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From Jeremy Boynes <>
Subject Re: GBeanName [was: svn commit: r154723...]
Date Wed, 23 Feb 2005 06:06:45 GMT
Dain Sundstrom wrote:
> On Feb 22, 2005, at 5:38 PM, Jeremy Boynes wrote:
>> Dain Sundstrom wrote:
>>> I think we will need a canonical form.
>> Why?
> Because, you want to print two gbeans names that are equal and get the 
> same string. Because, you don't want geronimo classes bleeding into your 
> apis.
> Anyway, why not? ObjectName has a canonical format, why are we not 
> providing one?

Well, apart from flight of fancy we don't actually have a need for it 
yet. It's not exactly hard to add when we do.

>>> There are many places that key stuff off the string canonical form of 
>>> the object name.
>> Isn't that fundamentally a bad idea? If you want to key off GBean 
>> name, key off GBeanName and not the string representation.
> Is it faster to compare two strings or two strings and two hash maps?  
> My guess is the former.

That would be internal implementation detail in equals()

The point is that if you are keying on GBeanName then use 
GBeanName.equals() rather then GBeanName.toString().equals()

>>> I think that instead of keeping the original name around, we throw it 
>>> out and replace it with canonical name form, since the original name 
>>> doesn't really matter.
>> It does to the user - it means that for a String x
>> x.equals(new GBeanName(x).toString())
> Right, because they are not equal strings.  If you do x.equals(new 
> Float(x).toString()) it will no be true.

I don't think approximate GBeanNames would be useful to anyone.

> Anyway, if you want to keep the original form for this use case (which I 
> doubt we will ever see), the add a getCanonicalName method like 
> ObjectName has.

ObjectName.getCanonicalName() sorts the keys lexically which does not 
keep the orginal form; toString()'s output format is undefined. That's 
the problem. ObjectName does not allow you to easily preserve the 
original name (you have to reconstruct it from getDomain() and 

>> Or specifically, that if you specify properties in some meaningful 
>> order the name does not get rearranged on you. So if you have a name 
>> in a plan that will be the name displayed in the console not some 
>> variant of it.
> The order should not be "meaningful".  If we are doing anything like 
> ObjectName, the order does not matter, nor do I think we should be 
> encouraging a meaning to order.

Order is not meaningful to us, but it may be to the user so why should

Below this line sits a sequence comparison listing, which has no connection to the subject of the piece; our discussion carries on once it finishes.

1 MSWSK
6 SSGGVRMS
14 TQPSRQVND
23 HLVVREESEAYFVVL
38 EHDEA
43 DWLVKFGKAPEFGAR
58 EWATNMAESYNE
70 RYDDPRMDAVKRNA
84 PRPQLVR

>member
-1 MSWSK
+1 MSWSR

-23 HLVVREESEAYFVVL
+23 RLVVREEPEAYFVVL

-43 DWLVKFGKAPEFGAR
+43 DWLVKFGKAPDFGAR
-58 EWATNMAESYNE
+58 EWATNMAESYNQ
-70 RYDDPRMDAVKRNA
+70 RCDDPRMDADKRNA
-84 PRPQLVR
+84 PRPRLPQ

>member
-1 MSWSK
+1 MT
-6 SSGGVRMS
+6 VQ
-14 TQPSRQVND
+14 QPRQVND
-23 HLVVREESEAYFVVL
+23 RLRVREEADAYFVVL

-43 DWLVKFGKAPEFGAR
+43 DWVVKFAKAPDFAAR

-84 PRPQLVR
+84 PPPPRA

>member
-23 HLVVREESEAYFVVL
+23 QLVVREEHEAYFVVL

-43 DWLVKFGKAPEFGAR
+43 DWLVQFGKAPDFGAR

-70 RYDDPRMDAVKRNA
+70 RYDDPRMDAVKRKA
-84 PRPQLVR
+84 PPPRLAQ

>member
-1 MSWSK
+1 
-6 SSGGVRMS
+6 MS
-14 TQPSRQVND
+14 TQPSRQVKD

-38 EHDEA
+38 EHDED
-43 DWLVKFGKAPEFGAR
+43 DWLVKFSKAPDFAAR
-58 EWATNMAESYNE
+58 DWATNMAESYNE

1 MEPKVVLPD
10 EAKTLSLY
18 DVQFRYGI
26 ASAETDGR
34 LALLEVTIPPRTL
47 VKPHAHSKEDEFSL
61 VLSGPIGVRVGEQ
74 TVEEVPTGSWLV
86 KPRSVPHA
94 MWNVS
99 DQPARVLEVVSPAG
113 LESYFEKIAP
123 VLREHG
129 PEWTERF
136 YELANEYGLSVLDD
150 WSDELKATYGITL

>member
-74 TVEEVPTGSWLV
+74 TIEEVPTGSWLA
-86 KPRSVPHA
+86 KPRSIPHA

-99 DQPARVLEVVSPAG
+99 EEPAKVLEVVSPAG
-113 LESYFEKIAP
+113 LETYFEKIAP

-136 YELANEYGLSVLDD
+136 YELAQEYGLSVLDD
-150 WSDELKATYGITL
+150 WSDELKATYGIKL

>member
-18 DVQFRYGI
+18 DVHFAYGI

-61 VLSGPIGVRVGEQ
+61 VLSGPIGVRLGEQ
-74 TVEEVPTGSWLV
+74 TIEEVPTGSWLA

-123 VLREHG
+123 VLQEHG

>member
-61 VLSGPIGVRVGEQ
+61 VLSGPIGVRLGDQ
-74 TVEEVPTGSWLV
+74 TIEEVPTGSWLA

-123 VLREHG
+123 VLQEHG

we rearrange it on them (especially when it doesn't matter to us)?

For example, the current approach means that the example names from the 
JSR-77 spec would be displayed as they are specified; using the 
canonical form of ObjectName would rearrange them. The order of the 
parts is not meaningful to the implementation but it sure makes the 
examples easier to understand.

>> On the other hand, if you supply the properties using a Map, they are 
>> sorted into lexical order when constructing the String representation 
>> on the assumption that most Maps will be non-deterministically ordered 
>> (i.e. that in most cases the Map supplied will be a Properties object) 
>> and this provides a representation that is consistent between 
>> VMs/architectures.
> Playing devils advocate, what if I provide you a LinkedHashMap 
> containing a "meaningful" order.

Because "in most cases the Map supplied will be a Properties object".

We could of course check for LinkedHashMap but, also playing devil's 
advocate, the user could have their own implementation of Map.

Or, we can add an ordered constructor e.g.
GBeanName(String domain, List<String> keys, List<String> values)
GBeanName(String domain, String[] keys, String[] values)

Or, we can have two Map-type constructors e.g.
GBeanName(String domain, Properties props) // we reorder
GBeanName(String domain, Map props) // use order from iterator()

The behaviour currently is clear and simple, and if they want a specific 
order they can always use the String constructor (because it preserves 
the value they supply). We don't need to overcomplicate this.

>>> Also I would hope the canonical form is the same as object name.
>> That assumes a need for canonical name.
>>> One other thing, it doesn't look like this is escaping key values, or 
>>> checking for illegal characters.
>> Nope - there is a significant performance overhead with 
>> in all the validation and esacaping it 
>> does of key/value pairs. We can avoid all of that by imposing the 
>> condition that ':', ',' and '=' are reserved characters and should not 
>> be used.
> That is fine with me because it is further restriction on the type. But 
> we must also include asterisk and question mark to not conflict with 
> object name patterns (and it would allow for really ugly names).  Also 
> we should disallow the quote character to not conflict with quoted 
> object names.

Patterns work differently - ObjectName's overloading of real names and 
patterns is an abomination and we don't need to continue using it.

> So are you going to add a validation phase to scan the string for 
> illegal characters?  We don't create names in critical sections of code, 
> so I wouldn't mind the over head.  Also it should be pretty fast.

I still don't see the need. The JMXGBeanRegistry will need to convert 
the names to valid ObjectName's to register/unregister instances with 
the MBeanServer but that is a very specific circumstance, and IMO a JMX 
problem. The BasicGBeanRegistry need not care.

>> Any GBean can be registered with an MBeanServer simply by quoting the 
>> name, making escaping a JMX issue not a GBean one which should be 
>> handled in the JMX registry.
> If we take the restrictions above, there will not be need to escape at all.
> -dain

Can we be done with this bikeshed now?

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